Show Notes: Floods, Barn Doors and Home Inventories

By on September 24, 2016

Thursday, September 22, 2016 at 10:21 AM EDT means it is officially fall. Time to get your home ready for cooler weather, beautiful fall color and a few fix-ups. Thinking about a barn door for your home? How about outdoor entertaining in cooler weather? Our tips today are as easy a wrapping up in a warm blanket.

 Thank you to our guest: Mr. Don Westover with Quick Dam Flood Protection and Absorbent Specialty Products

 To learn more about these products visit: http://www.quickdams.com

 

 No TV? Just Use This Light Bulb

 Luckily, there’s a new smart light bulb that can project a big screen onto any flat surface. It’s called Beam, and it’s about to make your dreams of watching the latest and greatest streaming goodness on your ceiling a reality.

The LED-powered bulb, which is just slightly bigger than your average Solo cup, screws into any standard light socket, and easily connects to your smart devices via Bluetooth or Wi-Fi. Propped on its side on the floor or a table, it casts an excellent 854 x 480p screen on the adjacent wall, but when you feel like getting clever, there’s also a special long-armed stand that makes it easy to maneuver and point it in any direction you please.

At $560, this thing isn’t cheap, but it’s also capable of a lot more than just projecting your never-ending Netflix queue. It’s got 8GB of built-in storage, enough to load up on a number of other apps or photos, and supports both AirPlay and Miracast, so you can freely broadcast content to it from a whole slew of apps via your laptop or phone.

For instance, you could screw it into the light socket above the kitchen counter to follow along with your favorite recipes, or set it up in your bedroom as a wall-sized alarm clock that wakes you every morning with the daily headlines and forecast. Even better, it doesn’t necessarily need to be hooked up to external speakers, since there’s one built in.

https://www.thrillist.com/tech/nation/stream-netflix-anywhere-with-the-beam-smart-lightbulb-projector

 

 Do This One Thing To Prepare For A Natural Disaster

 Here’s the news: You can be prepared. If a wildfire, hurricane, or other disaster wrecks your home, you could lose everything you own. Certain things—heirloom jewelry, family photos—can’t be replaced. But others (wide-screen TV, furniture) can, with reimbursement from your insurance company. And in order to get that reimbursement, it’s essential to have detailed information about your possessions—and many people just don’t.

Use an app on your phone to log everything. Programs such as MyStuff2 and DreamVault will walk you through each of the steps. They provide an easy, cloud-stored way to assure your home inventory is always up to date.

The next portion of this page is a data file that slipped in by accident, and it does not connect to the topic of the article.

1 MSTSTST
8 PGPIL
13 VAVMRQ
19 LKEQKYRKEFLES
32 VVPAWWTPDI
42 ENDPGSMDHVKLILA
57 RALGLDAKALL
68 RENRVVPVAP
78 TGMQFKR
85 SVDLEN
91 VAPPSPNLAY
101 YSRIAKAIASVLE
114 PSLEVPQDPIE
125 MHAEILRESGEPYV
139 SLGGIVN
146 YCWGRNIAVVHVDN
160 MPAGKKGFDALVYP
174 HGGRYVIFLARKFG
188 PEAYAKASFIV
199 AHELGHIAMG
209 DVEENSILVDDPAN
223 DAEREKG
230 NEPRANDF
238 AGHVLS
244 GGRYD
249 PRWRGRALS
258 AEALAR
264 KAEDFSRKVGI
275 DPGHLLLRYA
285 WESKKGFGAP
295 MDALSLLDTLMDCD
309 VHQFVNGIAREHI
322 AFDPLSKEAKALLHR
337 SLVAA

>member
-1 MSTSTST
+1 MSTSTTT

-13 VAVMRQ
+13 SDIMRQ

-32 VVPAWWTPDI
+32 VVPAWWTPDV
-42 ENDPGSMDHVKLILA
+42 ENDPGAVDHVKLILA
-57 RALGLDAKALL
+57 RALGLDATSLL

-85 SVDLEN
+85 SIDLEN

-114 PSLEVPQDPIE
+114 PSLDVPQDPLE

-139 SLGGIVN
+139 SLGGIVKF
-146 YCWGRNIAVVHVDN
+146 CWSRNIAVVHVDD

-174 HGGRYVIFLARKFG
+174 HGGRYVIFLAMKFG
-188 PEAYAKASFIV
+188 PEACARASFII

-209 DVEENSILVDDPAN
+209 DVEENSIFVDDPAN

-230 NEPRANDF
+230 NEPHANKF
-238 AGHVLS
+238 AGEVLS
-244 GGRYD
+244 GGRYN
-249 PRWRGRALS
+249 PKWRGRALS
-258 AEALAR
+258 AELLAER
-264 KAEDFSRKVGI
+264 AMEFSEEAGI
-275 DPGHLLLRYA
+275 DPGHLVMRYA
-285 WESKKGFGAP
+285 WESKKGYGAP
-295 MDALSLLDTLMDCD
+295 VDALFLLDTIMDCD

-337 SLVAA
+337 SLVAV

Take detailed photos. Use your camera phone to take pictures of each room—down to the drawers and closets. While this may not replace a detailed log, it does make it easier to quickly review your belongings in an emergency.

Go room by room. Overwhelmed? Going through each room one by one—maybe over the span of a week or two—can be easier to handle. Plus, it will reduce the possibility of getting bored or tired and skipping over something critical, like your jewelry box.

Maintain a spreadsheet. Don’t want to store your inventory in the cloud? Log everything on a Microsoft Excel spreadsheet, organized by room, purpose, or function. Make sure to include the value of each item, as well as its age and condition.

 Know what to log. While you’ll want to chronicle everything, you don’t need to get into the minutiae of that weird knickknacks basket in the kitchen. You can lump small items into categories (e.g., “dishes” or “spatulas”), but consider separating individual items of clothing.  People tend to forget what’s in their closets and drawers, There’s a lot of value there, and you want to make sure you’re getting reimbursed for what you actually own.

Keep a copy off-site.  Storing your inventory, whether it’s a physical copy of the spreadsheet or a flash drive with the Excel file, in either a bank safe-deposit box or the cloud. You can also email a copy to yourself with an easily remembered subject line (suggestion: “Open this if the world is ending”). “If you have a fire and your list is in your house and it gets destroyed, it’s all for nothing,” she says.

Update regularly. Logging everything is just half the battle: You’ll need to update your list at least yearly, or whenever you make a large purchase. Keeping receipts to make the reimbursement process even easier. If you have trouble remembering to update your list every time you buy a big-ticket item, try scheduling an annual review after the holidays.

http://www.realtor.com/advice/home-improvement/do-this-one-thing-to-prepare-for-a-natural-disaster/?is_wp_site=1

 

Help to Save Your Home From Flooding

Quick Dams, What Are They And How Do They Work?

Quick Dams contain a super absorbent polymer (similar to what’s inside baby diapers) that react and swell on contact with water. Once activated (typically 5 minutes), the water is contained as a gel within the fabric, thus acting as a barrier.

 How do you activate them?

Lay them in position and wait for the rain, spray with a hose, dunk them in a bucket of water, lay them in a puddle or place them in a water source like a stream.

 Can Quick Dams be used indoors and outdoors?

Yes they can, although they will be moist, so be careful when leaving them on floors that may get water damage.

How long do Quick Dams last?

Un-activated: indefinite as long as kept dry, so store in their closed package until needed.

Activated: if left in position, they can last for 6-12 months

Can I re-use them?